Allergy Season Is Here! 5 Ways to Improve Your Home’s Indoor Air Quality










Our lead indoor environmentalist and VP of Operations, Tony Abate, looks at five ways to help us improve the quality of air we’re breathing at home.

Seasonal allergy symptoms are commonly experienced part of the year, usually during spring, summer or fall when certain trees or grasses pollinate. This depends on the kind of trees or types of grass. For instance, some trees such as oak, elm, and maple pollinate in the spring, while grasses such as bermuda, timothy and orchard pollinate in the summer.

Published research tells us that Indoor Air Quality (IAQ) is directly linked to health and wellness. In order to live long lives, we need to do all in our power to make sure our environments are clean and healthy.

I’ve laid out 5 easy steps to make sure our home’s air is healthy and fresh.

  1. Keep your floors fresh

Vacuum frequently with a machine with a HEPA (high efficiency particulate air) filter. These vacuums are more efficient at absorbing and trapping small particles, and can remove contaminants and other allergens that a regular vacuum would recirculate into the air. Change the filter often, and don’t forget to vacuum the stuffed furniture (get under those couch and stuffed cushions).

All should know that ten harmful chemicals are found in 90 percent of the dust samples across numerous studies, including a known cancer-causing agent called TDCIPP, a flame retardant frequently found in furniture, baby products and other household items.

Dust is also made up of ultra-fine particulate matter. If not removed from the home, ultra-fine ‘PM’ makes its way into the air and even into our lungs and blood stream.

We suggest vacuuming two or more times each week.

  1. Introduce plants that improve IAQ

During the late 1980’s, NASA began studying houseplants as a means of providing purer and cleaner air for space stations. What they learned is that there are many different houseplants that can help to purify the air.

Many people have Aloe Vera in their homes because of its healing ability. The gel inside the leaves is excellent for helping to heal burns and cuts. Aloe Vera, however, is also a great plant to improve your indoor air quality. It is easy to grow (and hard to kill for those of you who do not possess a green thumb) and it helps to keep your home free from benzene which is commonly found in paint and certain chemical cleaners.

The Peace Lily is a beautiful plant and one that can improve your indoor air quality by as much as 60 percent. It helps to reduce the levels of mold spores that grow in the home by absorbing those spores through its leaves and then circulating them to the plant’s roots where they are used as food.

Plants bring about more peace and wellness so don’t hesitate to add a few to your bedroom, a critical area where we spend nearly 33% of our lives.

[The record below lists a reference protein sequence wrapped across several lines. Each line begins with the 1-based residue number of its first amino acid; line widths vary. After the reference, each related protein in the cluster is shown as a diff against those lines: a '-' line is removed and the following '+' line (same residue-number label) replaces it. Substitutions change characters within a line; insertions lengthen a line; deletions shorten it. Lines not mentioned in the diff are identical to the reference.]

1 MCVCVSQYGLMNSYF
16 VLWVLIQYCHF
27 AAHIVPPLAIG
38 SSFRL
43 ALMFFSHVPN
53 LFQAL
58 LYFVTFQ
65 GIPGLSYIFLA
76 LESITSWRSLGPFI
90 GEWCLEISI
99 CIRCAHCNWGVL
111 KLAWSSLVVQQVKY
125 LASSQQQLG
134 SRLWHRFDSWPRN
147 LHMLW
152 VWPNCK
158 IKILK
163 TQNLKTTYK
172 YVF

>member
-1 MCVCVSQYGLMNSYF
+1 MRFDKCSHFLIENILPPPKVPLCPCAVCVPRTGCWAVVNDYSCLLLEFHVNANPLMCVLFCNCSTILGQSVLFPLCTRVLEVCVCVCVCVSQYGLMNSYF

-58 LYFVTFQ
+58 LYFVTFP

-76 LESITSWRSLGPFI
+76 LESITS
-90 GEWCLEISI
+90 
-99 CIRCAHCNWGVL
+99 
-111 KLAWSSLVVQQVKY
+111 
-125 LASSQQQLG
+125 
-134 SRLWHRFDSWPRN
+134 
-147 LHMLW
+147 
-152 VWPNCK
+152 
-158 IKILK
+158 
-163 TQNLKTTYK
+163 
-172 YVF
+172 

1. Eliminate the harmful cleaners and fragrances

Cleaning supplies and air fresheners are packed with dozens of chemicals. Stay away!!

Be conscious of laundry detergents, fabric softeners, dryer sheets, air fresheners in all forms. All of these could be emitting harmful, potentially cancer causing gases.

In one study, a plug-in air freshener was found to emit 20 different volatile organic compounds (VOCs), including seven regulated as toxic or hazardous under U.S. federal laws. But these chemicals were not included on the label — only the word “fragrance” is required to be listed. The actual composition of the fragrance is considered a “trade secret.” (Web MD).

  1. Never smoke inside

Smoke is made of complex gases and particles that are really hard to break down as they linger.

“Probably the single most important aspect of indoor air pollution is secondhand cigarette smoke,” says Philip Landrigan, MD, a pediatrician and director of the Children’s Environmental Health Center at Mount Sinai School of Medicine in New York City.

Cigarette smoke contains thousands of chemicals and research has proven that it can increase respiratory infections, asthma, cancer, breathing problems, heart attacks, and stroke.

  1. Run your AtmosAir system

As Dr. Phil Tierno stated in his recent paper on AtmosAir active purification systems,

“There is only one technology that satisfies all of the tenants for providing clean indoor air quality for an entire building, which uses low energy, is effective against bacteria, viruses, and mold fungi (whether in air or on surfaces), neutralizes particulates, breaks down VOCs (Volatile Organic Compounds) eliminates unpleasant odors, eliminates static electricity, and produces no chemical or harmful by-products (including NO ozone production) and this is accomplished by the production of positive and negative ions (bipolar ionization). That system is AtmosAir Bipolar Ionization.”

AtmosAir is great at complementing your HVAC system to reduce various contaminants that make their way into the house. We suggest running the fan 24/7 with your AtmosAir system for the best results.